The study by Bhatia et al 4 assessed an all-comer population similar to the studies published by Chopard et al, Collste et al and Dastidar et al.1–3 The patient population was older (>50 years, mean age close to 60 years) with a balanced male/female ratio or even a female preponderance. All four studies are consistent in reporting a percentage of 19%–25% of MINOCA patients who were ultimately found to have gone through a myocardial infarct despite the absence of epicardial coronary obstructions. Given that many of the patients included in the studies had diffuse coronary artery disease (although this was not stenosing, see figure 2 in the paper by Bhatia et al 4), this had to be expected. Myocardial infarctions may be caused by the rupture of unstable plaques with subsequent embolisation of cholesterol material and superimposed thrombi to the periphery of the coronary artery. However, detection of such plaque ruptures may be difficult by conventional invasive coronary angiography which makes CMR a very helpful additional tool in the workup of such patients. The consequences of the finding are obvious: these patients deserve the same intensive modification of risk factors as their counterparts with stenosing coronary disease and non-ST-elevation myocardial infarction. Furthermore, this finding should trigger a search for coagulation abnormalities which may be associated with MINOCA.

Some of the studies3 5 reported the unexpected CMR diagnosis of a non-ischaemic cardiomyopathy in MINOCA patients but others did not. It is unclear whether this was due to excluding such patients in some studies or whether such patients were simply not in the cohort. In the study by Bhatia et al, 20% were found to have a non-ischaemic cardiomyopathy but this was not further detailed in the paper. Presumably, these patients had dilated or hypertrophic cardiomyopathy. Both entities are known to be associated with elevated troponin values. It would have been interesting to learn why these cardiomyopathies were not diagnosed during cardiac catheterisation or prior echocardiography.

Depending on how early after the acute clinical event CMR was performed, patients with TTS were more or less frequent (table 1). This is not surprising because the wall motion abnormalities associated with TTS tend to resolve quickly. Although the debate continues, a latent microvascular abnormality may be the fertile ground on which the psychological stressor can trigger microvascular spasm ultimately causing the peculiar reversible wall motion abnormalities characteristic of the syndrome.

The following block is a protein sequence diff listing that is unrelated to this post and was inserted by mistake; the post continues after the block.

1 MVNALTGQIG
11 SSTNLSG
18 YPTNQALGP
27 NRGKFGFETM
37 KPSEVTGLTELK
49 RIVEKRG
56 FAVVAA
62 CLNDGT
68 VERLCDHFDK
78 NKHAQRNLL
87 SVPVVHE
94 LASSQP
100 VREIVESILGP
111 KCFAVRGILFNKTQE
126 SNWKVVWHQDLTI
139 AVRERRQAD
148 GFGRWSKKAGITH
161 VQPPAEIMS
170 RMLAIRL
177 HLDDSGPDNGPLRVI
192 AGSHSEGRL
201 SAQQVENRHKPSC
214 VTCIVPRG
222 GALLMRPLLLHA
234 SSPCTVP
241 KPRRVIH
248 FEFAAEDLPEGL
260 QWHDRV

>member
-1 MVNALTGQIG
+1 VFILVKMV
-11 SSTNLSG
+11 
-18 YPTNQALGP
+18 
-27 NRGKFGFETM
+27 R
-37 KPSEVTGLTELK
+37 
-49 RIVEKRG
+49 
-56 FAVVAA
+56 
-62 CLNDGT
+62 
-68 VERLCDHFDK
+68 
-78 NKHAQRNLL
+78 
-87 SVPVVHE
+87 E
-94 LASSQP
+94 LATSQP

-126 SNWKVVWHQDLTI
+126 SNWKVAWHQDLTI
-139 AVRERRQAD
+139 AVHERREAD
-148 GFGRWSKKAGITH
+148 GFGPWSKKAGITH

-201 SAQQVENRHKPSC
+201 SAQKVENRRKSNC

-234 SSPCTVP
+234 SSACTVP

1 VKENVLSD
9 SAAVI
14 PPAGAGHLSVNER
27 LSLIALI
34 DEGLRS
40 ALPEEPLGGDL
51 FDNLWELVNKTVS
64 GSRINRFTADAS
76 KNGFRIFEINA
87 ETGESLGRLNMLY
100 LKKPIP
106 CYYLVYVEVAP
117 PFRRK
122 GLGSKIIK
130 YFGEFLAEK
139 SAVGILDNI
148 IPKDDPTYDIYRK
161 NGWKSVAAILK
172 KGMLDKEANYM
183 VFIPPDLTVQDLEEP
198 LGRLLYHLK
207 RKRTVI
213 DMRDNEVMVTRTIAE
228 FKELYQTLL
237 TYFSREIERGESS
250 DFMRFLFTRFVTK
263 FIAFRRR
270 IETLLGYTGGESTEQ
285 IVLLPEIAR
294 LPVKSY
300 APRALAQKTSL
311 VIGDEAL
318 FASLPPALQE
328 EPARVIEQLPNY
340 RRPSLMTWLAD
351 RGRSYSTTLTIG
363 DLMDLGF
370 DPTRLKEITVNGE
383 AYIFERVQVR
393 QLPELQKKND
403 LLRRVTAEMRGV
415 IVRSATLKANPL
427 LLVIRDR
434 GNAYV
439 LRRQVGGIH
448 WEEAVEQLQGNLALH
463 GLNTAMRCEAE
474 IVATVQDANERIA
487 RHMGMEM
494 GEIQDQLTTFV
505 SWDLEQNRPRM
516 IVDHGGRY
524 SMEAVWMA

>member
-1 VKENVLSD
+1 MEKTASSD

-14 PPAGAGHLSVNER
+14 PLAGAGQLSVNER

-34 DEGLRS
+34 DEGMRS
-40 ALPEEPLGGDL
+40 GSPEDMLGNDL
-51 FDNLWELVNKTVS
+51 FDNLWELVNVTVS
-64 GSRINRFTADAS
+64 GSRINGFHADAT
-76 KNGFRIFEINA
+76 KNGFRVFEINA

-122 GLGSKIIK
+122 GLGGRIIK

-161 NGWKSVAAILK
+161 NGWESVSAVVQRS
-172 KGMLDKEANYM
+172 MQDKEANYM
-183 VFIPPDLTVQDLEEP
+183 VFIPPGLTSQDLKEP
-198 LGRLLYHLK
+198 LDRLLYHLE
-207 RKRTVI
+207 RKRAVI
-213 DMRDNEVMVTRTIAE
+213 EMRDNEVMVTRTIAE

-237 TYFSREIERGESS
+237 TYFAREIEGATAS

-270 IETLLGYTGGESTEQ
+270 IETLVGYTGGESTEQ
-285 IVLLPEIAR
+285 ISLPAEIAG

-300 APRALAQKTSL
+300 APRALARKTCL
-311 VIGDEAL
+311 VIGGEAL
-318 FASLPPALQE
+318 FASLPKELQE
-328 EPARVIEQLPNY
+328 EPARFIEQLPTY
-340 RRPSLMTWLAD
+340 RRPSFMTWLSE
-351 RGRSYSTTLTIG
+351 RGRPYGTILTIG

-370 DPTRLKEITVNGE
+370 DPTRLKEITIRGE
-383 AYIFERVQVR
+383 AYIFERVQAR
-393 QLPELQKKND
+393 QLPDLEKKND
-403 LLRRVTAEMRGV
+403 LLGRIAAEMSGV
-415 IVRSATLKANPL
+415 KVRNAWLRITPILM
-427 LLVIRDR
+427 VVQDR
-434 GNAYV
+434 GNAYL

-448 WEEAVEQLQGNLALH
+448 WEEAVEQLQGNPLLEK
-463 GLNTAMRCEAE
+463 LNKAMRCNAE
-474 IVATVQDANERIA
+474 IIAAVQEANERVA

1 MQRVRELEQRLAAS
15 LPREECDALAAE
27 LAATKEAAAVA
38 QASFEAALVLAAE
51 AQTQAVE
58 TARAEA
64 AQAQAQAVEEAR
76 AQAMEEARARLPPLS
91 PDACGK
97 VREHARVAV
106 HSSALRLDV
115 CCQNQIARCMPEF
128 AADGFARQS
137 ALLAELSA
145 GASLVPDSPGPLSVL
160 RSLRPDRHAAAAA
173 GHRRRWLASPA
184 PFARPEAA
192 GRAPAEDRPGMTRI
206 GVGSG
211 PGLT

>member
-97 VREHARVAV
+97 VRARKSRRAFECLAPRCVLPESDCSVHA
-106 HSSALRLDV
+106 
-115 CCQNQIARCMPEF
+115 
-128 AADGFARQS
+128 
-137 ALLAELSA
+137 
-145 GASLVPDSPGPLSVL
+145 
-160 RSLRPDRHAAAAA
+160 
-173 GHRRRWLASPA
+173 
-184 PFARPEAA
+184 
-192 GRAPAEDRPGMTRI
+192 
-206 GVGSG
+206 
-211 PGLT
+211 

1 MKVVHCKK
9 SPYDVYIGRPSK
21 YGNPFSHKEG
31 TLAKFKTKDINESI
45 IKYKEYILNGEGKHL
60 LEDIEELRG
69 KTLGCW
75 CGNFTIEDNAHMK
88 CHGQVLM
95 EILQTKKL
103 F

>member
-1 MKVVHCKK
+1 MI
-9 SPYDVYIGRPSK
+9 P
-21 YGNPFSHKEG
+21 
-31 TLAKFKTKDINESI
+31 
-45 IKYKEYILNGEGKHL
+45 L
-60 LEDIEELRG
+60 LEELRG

What about those MINOCA patients (around 25%, table 1) in whom CMR cannot find an underlying abnormality? In the study by Bhatia et al, this group comprised 17% of MINOCA patients. One can imagine that thromboembolism secondary to plaque rupture may lead to microvascular obstruction not extensive enough to lead to even small areas of late gadolinium enhancement by CMR. However, many observations point to coronary functional abnormalities as another frequent cause of MINOCA. In order to prove the presence of coronary functional abnormalities, one needs to perform intracoronary flow/resistance measurements at rest and after the application of adenosine and/or intracoronary acetylcholine spasm provocation testing. The presence of microvascular dysfunction can also be ascertained non-invasively by using myocardial blood flow measurements by positron emission tomography or by CMR. As the study by Bhatia et al was retrospective and patients were included back to the year 2000, these novel and sophisticated CMR measurements were not available. The next step in the CMR evaluation of MINOCA patients would be to include such measurements.

The study by Bhatia et al reminds us that much has to be done before we will be able to finally unravel all the complexities of MINOCA. The study should stimulate us to perform CMR in all MINOCA patients, although in the study by Bhatia et al only 3% of all patients with MINOCA underwent further testing by CMR.

In summary, the study by Bhatia et al 4 confirms in a large number of carefully studied patients that myocarditis and small myocardial infarcts are frequent in patients with MINOCA. Furthermore, CMR if performed early after the event as in this study will still capture cases of TTS. The mechanism of MINOCA in patients with cardiomyopathies and those with normal CMR findings remains unclear. A combination of coronary function testing and CMR will most likely yield the best diagnostic and therapeutic results.


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  • Contributors All contributors have read and commented on the initial draft.

  • Funding This study was funded by a grant of the Berthold Leibinger Stiftung and a grant of Robert Bosch Stiftung.

  • Competing interests None declared.

  • Provenance and peer review Commissioned; internally peer reviewed.

  • Patient consent for publication Not required.